|Image from "Help Prevent Bullying"|
"I want this to be a non-religious post. I am a medical provider in Clark County and have had many adult and child patients that have complained about bullying related to their religious differences from the majority in the Yacolt, Amboy area. Generally the story includes bullying related to Apostolic Christians (Bun Heads, Bunners, etc) creating an unbearable environment in school for children that are not of the same religion. Since the stories are so frequent, and span time, it seems like an epidemic. It certainly does not show any qualities of Christ. I've had patients move school districts and finish high school at Clark College because the problem is so bad. I actually have sympathy for the bullies because their families can be so large, that these children are raised by their siblings and not their parents. The result of this isn't always good, acting out is inevitable and Christ-like qualities of love, patience, and kindness are not natural when biologically competing for nurturing to an unavailable parent."
Dear Medical Provider in Clark County:
The youth bullying issue has been discussed on this blog many times, and it's a concern in just about every community in which a single Laestadian group becomes the population majority.
One of the issues, I think, is that when a single Laestadian group becomes more visible, you begin to see its inner workings and the behavior patterns. I grew up as sort of an insider-outsider of a Laestadian environment, and the inner-group bullying and social relational aggression I saw rivaled any high school anywhere. You see this in strict sects such as the Amish. Believe me, being an insider in this group and among the bullied is no picnic. I've seen it with my own eyes of Laestadian children bullied and ostracized by their own group members and as teens they try to drift away, only to be shunned by their families for leaving their religion. It takes a lot of rebuilding to overcome this. I can't imagine what this kind of bullying might manifest itself when the Apostolics become the majority. Most of the time Apostolic kids are in the minority and fill the position in their schools of banding together in a tight pack and not making waves, flying below the radar and waiting out graduation when they tend to get married within a few months to a couple of years.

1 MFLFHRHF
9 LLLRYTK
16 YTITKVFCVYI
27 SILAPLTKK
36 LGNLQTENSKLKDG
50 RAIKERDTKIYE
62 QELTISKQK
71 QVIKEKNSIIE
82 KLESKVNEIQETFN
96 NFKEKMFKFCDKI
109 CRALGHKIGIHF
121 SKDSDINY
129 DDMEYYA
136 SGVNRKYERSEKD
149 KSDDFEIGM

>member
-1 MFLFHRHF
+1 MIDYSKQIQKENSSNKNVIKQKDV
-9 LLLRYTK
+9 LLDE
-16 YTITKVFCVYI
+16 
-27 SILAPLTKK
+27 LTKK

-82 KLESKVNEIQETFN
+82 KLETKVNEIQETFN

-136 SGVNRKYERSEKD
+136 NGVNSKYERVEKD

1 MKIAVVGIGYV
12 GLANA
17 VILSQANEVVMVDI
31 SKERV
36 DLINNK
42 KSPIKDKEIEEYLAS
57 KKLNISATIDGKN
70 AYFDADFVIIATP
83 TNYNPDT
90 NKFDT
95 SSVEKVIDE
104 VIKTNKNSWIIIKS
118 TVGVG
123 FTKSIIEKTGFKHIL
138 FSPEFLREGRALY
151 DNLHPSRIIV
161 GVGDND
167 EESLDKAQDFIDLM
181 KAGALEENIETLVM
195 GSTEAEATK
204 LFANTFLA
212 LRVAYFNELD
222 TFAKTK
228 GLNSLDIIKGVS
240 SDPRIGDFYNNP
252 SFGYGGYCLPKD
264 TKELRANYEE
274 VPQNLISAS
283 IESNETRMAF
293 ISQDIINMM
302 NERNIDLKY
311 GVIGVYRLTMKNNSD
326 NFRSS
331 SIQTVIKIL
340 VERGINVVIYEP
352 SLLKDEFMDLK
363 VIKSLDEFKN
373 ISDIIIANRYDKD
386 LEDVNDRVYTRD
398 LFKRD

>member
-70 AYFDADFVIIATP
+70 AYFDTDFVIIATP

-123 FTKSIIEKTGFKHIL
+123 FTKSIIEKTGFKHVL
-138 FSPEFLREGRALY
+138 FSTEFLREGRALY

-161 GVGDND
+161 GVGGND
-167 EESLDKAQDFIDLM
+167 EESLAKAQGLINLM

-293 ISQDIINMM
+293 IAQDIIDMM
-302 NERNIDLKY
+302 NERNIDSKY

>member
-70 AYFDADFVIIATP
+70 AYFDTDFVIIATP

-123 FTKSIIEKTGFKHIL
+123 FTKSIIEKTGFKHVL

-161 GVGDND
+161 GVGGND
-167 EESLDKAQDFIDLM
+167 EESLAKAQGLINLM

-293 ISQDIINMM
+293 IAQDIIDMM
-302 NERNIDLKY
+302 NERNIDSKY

As an outsider, it must be very difficult to witness. It is even harder to do anything about it. Talking to the fathers of the bullies might be a first step, but many times, this community would see the correction as proof that their community is being persecuted. Or that their child is righteous and above the others as being part of this spiritual elite.
I also suspect that any teacher or administrator who takes on the bullying issues might find themselves in hot water with the local school board, as often the school boards are comprised of the group in majority areas.
What do you think could be some first next steps?"